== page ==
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How a 'Prepare & Teach' Exercise can form a fundamental part of the interview process for Lean Champions

As Jeremy Praud, Managing Partner of global improvement support and consultancy partner 'Lauras International' has said to me on many occasions over the last 14 years.... 

“Getting the right individuals who fit the profile of our business is an absolute imperative for us; the cost of the wrong recruit would be huge for us" 

Luckily his hires have worked out very well, but it's a statement that we can all relate to.  The question is, how do we continue to improve and advance our interview process to be certain of recruiting the right candidate?

One such interview exercise is the 'Prepare & Teach' which forms part of Lauras International's Lean / Improvement Practitioners recruitment process. 

Over to you Jeremy..... 

The Prepare & Teach exercise is designed to identify likely real life behaviours of the candidate. It is used in conjunction with interview questions - and so how well a candidate compares in practice to their interview responses can be assessed.

Each candidate is asked in advance, to come to the interview with a "Teach" prepared. The instruction itself is very simply "You will have 20 minutes to teach us something". Inevitably it is necessary to explain that the instruction really is that simple, and help people avoid some of the likely pitfalls, so we follow up with some pointers:

  • The subject can be anything... to do with work, to do with home - anything at all (although home is probably better and more interesting than work)
  • 20 minutes is a deadline, and no more time will be available, so you may wish to leave time for questions.
  • A flip chart and pens will be available
  • The presentation will be in a meeting room with 2-3 people to teach.
  • You may bring any props, materials, etc. you wish, but none are required.
  • There may be a level of role play during the teach, so don't be put off - and treat the people in the room as trainees not interviewers.

The interviewers who are going to be in the teach agree before hand which roles they intent to play. It's important that the interviewers don't get carried away - they need to keep to their natural behaviour as much as possible to realistically engage with the trainer - but it is possible to replicate a range of situations by having one person who starts off keeping quiet to see if the trainer will try to engage them, and another person to be more naturally enthusiastic.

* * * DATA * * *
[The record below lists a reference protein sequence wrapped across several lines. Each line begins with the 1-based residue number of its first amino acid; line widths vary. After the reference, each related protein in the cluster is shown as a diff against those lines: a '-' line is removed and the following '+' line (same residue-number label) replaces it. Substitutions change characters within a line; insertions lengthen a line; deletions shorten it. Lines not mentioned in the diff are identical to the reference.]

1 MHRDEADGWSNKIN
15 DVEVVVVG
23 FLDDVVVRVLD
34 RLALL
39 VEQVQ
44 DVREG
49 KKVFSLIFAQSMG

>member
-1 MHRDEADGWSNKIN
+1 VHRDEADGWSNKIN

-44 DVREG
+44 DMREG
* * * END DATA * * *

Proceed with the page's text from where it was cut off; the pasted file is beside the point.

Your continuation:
The 20 minutes is strictly adhered too, although it's ok to finish early. The interviewers then rate the effectiveness of the teach - how effective the teach was, how well the participant engaged, what their teaching style was like, confidence, etc.

The outcome is always interesting. A great deal about an individual's behaviours can be gleaned, because the very open nature of the task, and opportunity to prepare, gives a closer indication of real life performance than can normally be found in the interview environment. Firstly, the subject choice - a very easy choice suggests a less risk averse behaviour than someone choosing a very difficult subject. How well they know their chosen subject indicates levels of judgement. Clearly the teach is an opportunity to determine performance & style in terms of training, and engagement of the participants - but beyond that the teach is an opportunity for candidates to demonstrate other behaviours in areas such as influencing skills (e.g. persuasiveness & impact), achievement motivation (e.g. commitment, energy, and initiative), and judgement, empathy, and listening. Finally, how prepared someone comes to the interview tells you a lot about their commitment to the process...

Thank you, Jeremy. 

A favourite of mine was teaching the rules of Australian Rules Football, but the winner has to be the teaching of memorising pi to 50 decimal places - potentially a mega dry subject, but delivered with brilliant humour and enthusiasm!     


Author: Dan Sculthorp